HANOVER: EVERYTHING from cars to refrigerators will present security threats as the Internet of Things (IoT) puts more devices online, according to Microsoft's European security chief.
Cyber criminals will shift attacks away from businesses and instead begin to look at everyday devices, said Jan Neutze, Microsoft director of cyber security policy for Europe, the Middle East and Africa, in a keynote speech at Cebit attended by The INQUIRER.
"With autonomous systems comes the question: all this data that's generated, who owns this data and how is that data controlled? Many of those questions aren't fully resolved," he added.
"What happens when somebody attacks your refrigerator? Who's going to patch your fridge? Is it the energy company that runs your smart grid, is it the software company, is it the manufacturer of the device? We're going to have to look at new models of collaboration that have never existed before."
Concerns about the threats facing a completely connected world have been raised before, with lightbulbs also seen as another point of attack. Some have questioned whether software systems can handle all the data that will be created.
Despite these concerns governments are keen to push development for the Internet of Things, with prime minister David Cameron having spoken at Cebit earlier in the week to announce a further £45m of funding for research.
On the topic of government surveillance, a key concern for many businesses and consumers, Neutze said that the dialogue between the information technology industry and governments was moving slowly. The debate on the issue has been a hot topic since the NSA revelations from whistleblower Edward Snowden last summer, with technology firms criticising prying governments and patching their newly discovered security holes.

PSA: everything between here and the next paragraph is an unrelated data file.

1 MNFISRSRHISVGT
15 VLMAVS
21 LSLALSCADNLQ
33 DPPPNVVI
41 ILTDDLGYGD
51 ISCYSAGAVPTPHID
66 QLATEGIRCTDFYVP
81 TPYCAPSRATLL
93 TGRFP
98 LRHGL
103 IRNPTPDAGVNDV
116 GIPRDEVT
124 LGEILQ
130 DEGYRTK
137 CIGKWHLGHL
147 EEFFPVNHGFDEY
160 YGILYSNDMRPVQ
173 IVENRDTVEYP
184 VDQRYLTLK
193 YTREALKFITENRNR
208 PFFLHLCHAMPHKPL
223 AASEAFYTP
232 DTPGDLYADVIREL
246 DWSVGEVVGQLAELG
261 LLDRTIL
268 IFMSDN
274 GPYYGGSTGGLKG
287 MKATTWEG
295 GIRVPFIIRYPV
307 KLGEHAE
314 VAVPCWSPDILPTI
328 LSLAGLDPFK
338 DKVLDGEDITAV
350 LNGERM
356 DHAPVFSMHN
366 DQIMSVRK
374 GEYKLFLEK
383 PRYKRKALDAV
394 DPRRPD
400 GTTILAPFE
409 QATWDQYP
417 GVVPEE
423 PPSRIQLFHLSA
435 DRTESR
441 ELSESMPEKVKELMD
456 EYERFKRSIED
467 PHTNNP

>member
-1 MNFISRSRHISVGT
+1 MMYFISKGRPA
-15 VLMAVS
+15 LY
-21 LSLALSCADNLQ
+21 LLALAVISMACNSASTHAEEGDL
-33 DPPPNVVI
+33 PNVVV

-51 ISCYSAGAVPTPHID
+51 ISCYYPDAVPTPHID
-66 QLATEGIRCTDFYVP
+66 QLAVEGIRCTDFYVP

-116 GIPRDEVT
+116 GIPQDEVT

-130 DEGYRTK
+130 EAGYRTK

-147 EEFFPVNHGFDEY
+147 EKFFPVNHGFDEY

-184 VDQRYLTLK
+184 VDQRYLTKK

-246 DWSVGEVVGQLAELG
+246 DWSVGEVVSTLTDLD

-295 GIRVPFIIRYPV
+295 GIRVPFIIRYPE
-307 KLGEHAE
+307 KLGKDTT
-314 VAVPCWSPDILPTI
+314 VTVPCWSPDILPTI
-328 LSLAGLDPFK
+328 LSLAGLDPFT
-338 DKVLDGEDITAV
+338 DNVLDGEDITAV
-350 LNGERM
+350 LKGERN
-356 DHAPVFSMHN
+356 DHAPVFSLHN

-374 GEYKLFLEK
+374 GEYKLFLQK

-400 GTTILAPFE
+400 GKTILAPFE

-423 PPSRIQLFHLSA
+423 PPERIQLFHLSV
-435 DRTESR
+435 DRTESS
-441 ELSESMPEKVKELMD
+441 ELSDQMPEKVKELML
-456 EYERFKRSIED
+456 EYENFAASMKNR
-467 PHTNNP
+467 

Neutze said, "I used to work at the United Nations in New York and I can tell you with certainty that the dialogue is not happening at a pace that is required. What we need is a global dialogue.
"Governments are users just like all of us, and they have traditionally been the protectors of cyberspace. But is also becoming very evident that governments are the exploiters of cyberspace. As an industry we are thinking very hard [about] how we can protect users from a technical side by doing a number of things with encryption. We do need a much more robust dialogue on the policy side."
Neutze's comments come as European governments also look to speed up the process of creating a more robust set of security principles to give businesses and consumers confidence that their data will remain secure.
On Monday evening Edward Snowden urged the technology sector to take the lead on the issues his leaks have raised, arguing that technical professionals have more capabilities to resolve the issues than politicians and government bureaucrats. µ
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